The new 7″ Nook Tablet is very similar to the Kindle with some notable exceptions. First off the price point is one dollar shy of fifty bucks more, bringing it up to $249.00. (Note: if you are already a Barnes & Noble member, you get $25 off the price, making the Nook Tablet only $25 more than the Kindle.) But the reason for the price difference becomes obvious with a quick look at the specs. As opposed to Amazon, who are utilizing off the shelf components, Barnes & Noble have elected to optimize their device. With 16 GB of storage, the Nook Tablet has twice the storage capacity of the Kindle Fire, a 1.2GHz Processor, and a full 1GB of RAM. (To be fair to the competition, Amazon offers an on-line storage bay, where everything you buy from them is mirrored and stored permanently. So you can delete it from your tablet and re-add it again, at a later time.) There’s also an SD card slot for an additional 32 GB of storage, should the user choose to upgrade. It also has the free Netflix app — along with Hulu and Pandora, already integrated. As stated in the previous dissection of the Kindle Fire, the Nook’s battery life is 11.5 hours, but it’s also cut down to 9 hrs. when watching movies/TV.
The Nook is also a weightier device. Thicker and heavier. That’s a knock against it. But the screen, despite being laminated for reduced glare, is actually brighter than the Kindle.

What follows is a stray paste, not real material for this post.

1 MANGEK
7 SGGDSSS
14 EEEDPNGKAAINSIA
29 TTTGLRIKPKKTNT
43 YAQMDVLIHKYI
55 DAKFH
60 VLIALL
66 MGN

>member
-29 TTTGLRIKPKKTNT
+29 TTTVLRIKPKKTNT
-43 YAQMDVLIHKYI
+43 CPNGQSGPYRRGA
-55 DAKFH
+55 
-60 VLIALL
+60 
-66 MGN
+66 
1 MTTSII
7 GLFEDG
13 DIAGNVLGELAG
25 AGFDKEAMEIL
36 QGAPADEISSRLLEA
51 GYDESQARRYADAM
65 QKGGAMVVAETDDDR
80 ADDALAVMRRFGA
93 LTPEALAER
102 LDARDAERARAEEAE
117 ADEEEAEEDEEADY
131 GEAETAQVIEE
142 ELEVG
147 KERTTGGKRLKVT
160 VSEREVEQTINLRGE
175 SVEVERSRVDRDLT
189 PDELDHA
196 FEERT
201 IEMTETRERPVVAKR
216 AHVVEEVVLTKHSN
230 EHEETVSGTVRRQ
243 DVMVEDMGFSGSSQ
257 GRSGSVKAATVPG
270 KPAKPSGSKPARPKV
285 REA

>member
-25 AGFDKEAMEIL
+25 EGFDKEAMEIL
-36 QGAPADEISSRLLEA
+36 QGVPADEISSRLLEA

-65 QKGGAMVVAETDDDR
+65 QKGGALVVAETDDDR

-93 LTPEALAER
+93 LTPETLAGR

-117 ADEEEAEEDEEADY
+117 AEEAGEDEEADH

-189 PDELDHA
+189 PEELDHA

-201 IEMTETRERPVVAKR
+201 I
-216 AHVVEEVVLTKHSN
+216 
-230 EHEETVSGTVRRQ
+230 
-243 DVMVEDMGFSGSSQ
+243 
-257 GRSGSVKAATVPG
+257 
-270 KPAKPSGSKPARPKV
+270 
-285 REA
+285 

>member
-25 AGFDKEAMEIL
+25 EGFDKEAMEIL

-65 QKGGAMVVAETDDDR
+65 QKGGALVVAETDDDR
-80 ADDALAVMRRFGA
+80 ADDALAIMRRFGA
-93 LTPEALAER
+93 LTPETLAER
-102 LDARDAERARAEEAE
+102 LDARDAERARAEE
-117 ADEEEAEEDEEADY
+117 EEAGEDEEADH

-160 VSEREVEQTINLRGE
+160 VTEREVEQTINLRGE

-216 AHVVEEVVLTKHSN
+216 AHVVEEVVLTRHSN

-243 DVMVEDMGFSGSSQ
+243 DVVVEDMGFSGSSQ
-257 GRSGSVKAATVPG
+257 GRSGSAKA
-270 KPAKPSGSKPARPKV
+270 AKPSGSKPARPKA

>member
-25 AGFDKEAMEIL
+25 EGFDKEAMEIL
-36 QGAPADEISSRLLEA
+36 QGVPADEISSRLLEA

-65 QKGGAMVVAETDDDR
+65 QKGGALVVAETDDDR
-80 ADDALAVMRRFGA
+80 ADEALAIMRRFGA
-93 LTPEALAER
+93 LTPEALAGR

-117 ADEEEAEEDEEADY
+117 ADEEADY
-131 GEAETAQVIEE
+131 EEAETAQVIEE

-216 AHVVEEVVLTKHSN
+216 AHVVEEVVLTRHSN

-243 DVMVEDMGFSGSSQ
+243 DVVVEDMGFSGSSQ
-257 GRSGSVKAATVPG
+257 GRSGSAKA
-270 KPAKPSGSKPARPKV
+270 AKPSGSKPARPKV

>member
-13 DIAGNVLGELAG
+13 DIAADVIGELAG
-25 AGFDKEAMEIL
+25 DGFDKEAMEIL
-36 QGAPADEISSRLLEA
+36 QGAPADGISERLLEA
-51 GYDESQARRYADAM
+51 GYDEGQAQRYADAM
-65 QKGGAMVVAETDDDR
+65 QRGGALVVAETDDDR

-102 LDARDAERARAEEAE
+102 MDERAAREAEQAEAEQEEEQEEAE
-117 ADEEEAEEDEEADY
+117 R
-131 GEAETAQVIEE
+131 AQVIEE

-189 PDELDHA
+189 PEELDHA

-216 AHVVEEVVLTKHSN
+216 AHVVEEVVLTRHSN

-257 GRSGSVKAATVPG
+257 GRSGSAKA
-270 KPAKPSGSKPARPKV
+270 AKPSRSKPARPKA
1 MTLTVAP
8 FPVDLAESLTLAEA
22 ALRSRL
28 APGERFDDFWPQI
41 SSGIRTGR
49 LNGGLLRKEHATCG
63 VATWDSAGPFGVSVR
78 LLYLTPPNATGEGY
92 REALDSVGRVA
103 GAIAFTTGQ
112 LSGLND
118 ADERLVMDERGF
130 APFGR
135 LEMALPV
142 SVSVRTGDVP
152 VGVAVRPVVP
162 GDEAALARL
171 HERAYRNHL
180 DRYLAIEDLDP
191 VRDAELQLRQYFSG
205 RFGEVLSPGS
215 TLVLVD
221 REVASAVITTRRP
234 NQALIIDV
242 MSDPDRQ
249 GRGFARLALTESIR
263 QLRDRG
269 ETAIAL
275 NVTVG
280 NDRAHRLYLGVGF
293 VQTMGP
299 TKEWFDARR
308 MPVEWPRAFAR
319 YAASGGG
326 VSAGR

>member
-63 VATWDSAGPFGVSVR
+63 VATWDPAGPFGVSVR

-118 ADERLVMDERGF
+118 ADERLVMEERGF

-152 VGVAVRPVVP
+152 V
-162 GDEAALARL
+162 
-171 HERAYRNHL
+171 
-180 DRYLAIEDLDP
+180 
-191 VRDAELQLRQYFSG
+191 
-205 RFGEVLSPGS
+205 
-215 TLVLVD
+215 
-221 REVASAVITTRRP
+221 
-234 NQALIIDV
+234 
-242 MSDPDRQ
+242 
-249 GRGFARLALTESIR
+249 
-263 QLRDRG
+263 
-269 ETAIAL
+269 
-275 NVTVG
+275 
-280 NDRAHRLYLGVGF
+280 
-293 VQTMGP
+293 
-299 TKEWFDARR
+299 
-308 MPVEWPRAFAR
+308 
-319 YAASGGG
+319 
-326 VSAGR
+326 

Getting back to the subject of reading Comic Books, both the #KindleFire and the #NookTablet come with their own built in comic book e-reader, but both will also allow download of popular comic book reading applications, such as “Comixology” and “Perfect Reader.” Both apps cost around three dollars and have a slight lag in the page turning department, which is surprising given Kindle’s duel core processor. But software updates to remedy this are said to be forthcoming. Actually, if you’re anticipating reading comics on one of these things, I would simply recommend the 10.1 screen size of the larger Samsung Galaxy Tab. It’s a big jump in cost, but it’s worth it for reading comics. (Remember that ‘electronic comic book’ idea Tom Hanks character had in the movie “BIG?” The Samsung 10.1 Galaxy Tab is precisely THAT item. The screen is 1280 x 800; perfect for comics.)